Penzler Pick, August 2000: Is it Florida, or is it the mystery writers who set their stories there? There seems to be a tradition of Florida noir that is as loony as that name implies. Tim Dorsey is the newest writer from the Sunshine State whose stories are inhabited by a cast of characters who, in any other state, would probably be behind bars. In Dorsey's world, not only are they roaming free, they are also wreaking havoc with impunity up and down the peninsula. In his first book, Florida Roadkill, Dorsey introduced us to several characters who are still at large as his second story begins. Serge A. Storms is a spree killer and Florida history buff, still looking for the five million dollars that's stashed in the trunk of a Chrysler--unbeknownst to the driver--somewhere in the state. Johnny Vegas is a playboy who, because catastrophic events always seem to get in the way, has yet to lose his virginity. Also along for the zany ride is 90-year-old Mrs. Edna Ploomfield, who blows away a man delivering her flowers and chocolates; a DJ who changed his name legally to Boris the Hateful Piece of BLEEP so that he would not be BLEEPED on the air every time he used the name; and Safety Officer Chester "Porkchop" Dole who watches the monitors on the Sunshine Skyway Bridge. Along with a dancing Chihuahua who forecasts the weather, the Diaz Boys, Harvey Fiddlebottom, undercover cops, and a variety of oddballs, they will congregate in or around the seediest place never to have been shut down, the Hammerhead Ranch Motel on the Gulf of Mexico. There, they will play out their lunacy as Hurricane Rolando-berto bears down on them. This is a wonderful summertime read, relentlessly funny and impossible to put down. --Otto Penzler...
|Title||:||Hammerhead Ranch Motel (Serge A. Storms #2)|
|Format Type||:||Kindle Edition|
|Number of Pages||:||384 pages|
|Url Type||:||Home » Hammerhead » Hammerhead Ranch Motel (Serge A. Storms #2)|
Hammerhead Ranch Motel (Serge A. Storms #2) Reviews
With Serge A. Storms, the schico/attention-deficit/spree killer/anti-hero of Tim Dorsey's zany series. Serge is a walking encyclopedia of his beloved home state of Florida, who will get side tracked, with an obscure history lesson. With bungling thugs, drugs, sex and rock 'n roll, this series is laugh out loud craziness.
"What kind of a crazy motel is this?" asked the cop. "Is there anyone here who's what they're supposed to be?"
"I am," said Serge, raising his hand. "I'm a one-hundr ...more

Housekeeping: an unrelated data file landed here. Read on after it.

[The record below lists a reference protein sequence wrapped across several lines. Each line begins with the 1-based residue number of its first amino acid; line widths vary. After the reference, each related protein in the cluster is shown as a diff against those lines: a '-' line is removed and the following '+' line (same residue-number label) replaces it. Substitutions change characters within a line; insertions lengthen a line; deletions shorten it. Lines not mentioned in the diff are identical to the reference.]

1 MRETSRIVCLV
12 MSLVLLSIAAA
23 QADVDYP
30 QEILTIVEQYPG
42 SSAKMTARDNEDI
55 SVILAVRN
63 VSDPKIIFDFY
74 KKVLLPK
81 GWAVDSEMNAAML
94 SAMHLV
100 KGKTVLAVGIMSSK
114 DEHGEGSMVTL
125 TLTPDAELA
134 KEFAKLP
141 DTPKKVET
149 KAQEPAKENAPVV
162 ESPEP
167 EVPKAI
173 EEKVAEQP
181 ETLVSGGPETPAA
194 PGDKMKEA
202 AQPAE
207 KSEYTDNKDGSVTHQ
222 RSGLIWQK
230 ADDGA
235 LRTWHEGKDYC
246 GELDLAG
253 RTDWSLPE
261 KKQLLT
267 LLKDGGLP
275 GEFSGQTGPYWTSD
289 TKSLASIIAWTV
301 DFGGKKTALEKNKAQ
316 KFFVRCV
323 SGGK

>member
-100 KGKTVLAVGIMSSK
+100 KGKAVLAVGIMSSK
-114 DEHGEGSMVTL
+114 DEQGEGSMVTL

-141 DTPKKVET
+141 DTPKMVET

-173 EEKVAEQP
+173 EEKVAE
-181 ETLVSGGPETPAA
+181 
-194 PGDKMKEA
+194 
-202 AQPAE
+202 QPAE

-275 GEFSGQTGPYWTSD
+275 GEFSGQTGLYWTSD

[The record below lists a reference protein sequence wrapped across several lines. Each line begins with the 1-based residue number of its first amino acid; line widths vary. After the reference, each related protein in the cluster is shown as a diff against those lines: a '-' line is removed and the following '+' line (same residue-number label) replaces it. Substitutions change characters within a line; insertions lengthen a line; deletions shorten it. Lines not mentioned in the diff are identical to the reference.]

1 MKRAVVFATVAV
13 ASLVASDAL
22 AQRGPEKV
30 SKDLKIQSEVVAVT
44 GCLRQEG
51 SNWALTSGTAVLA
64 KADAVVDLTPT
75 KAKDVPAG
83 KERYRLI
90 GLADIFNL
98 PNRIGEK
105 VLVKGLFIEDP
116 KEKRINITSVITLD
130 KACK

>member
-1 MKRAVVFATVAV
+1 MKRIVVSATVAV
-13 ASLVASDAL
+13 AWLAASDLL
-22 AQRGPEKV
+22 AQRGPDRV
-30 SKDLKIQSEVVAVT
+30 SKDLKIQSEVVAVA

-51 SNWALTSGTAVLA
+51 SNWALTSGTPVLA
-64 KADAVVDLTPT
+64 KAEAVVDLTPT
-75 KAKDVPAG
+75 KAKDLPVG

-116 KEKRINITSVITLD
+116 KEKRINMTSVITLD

just plain wacky. It's my favorite of Dorsey's books and it's exactly what i look for in escapism, beach reading.
Bad bad bad. Only useful as trashy beach fiction. Includes a roller-skating parrot and a murderer who taxidermies his victims alive. Hilarity!
My GR Friend Fred Forbes commented that Serge Storms grows on you. He is correct! Serge (Tim Dorsey) and Skink(Carl Hiaasen) have to be two of wackiest characters in American Literature and I love their antics! If you like Carl Hiaasen,Paul Levine and Dave Barry, you will love Tim Dorsey.
This takes place where I live and I can't help but notice the similarities between these fictional characters and the characters I know that hang out in places eerily similar to the "fictional" ones in the book. Tim Dorsey has a very warped sense of humor, and I for one love it. Laugh out loud funny but a little vulgar.
Twisted and fun. Mike enjoyed the first one, best, Florida Roadkill, but this one was my favorite of the bunch.
The sequel to Florida Roadkill. I don’t believe it’s possible to give a précis of the plot here. Serge Storms, the deranged serial killer obsessed with his state’s history, has his money stolen and kills lots of people getting it back, and many other equally immoral people do other horrible things, mostly to old people and tourists.
It’s utterly deranged, like Hunter S. Thompson writing black comedy at his most addled. It’s also hilarious, and written in assured, sharp, graceful prose. It’s a con ...more
This book was a chaotic mess. Not to suggest that it is all bad, but it is sort of like the author was smoking meth and up for days as he wrote it. The book has a frenetic pacing that is at times endearing and at others annoying. The characters are all unscrupulous nutcases and at times this is fun and at others frustrating.
Almost every chapter seems to introduce a new character, some of whom don't even survive the chapter. The reader is granted a readers digest introduction to these characters ...more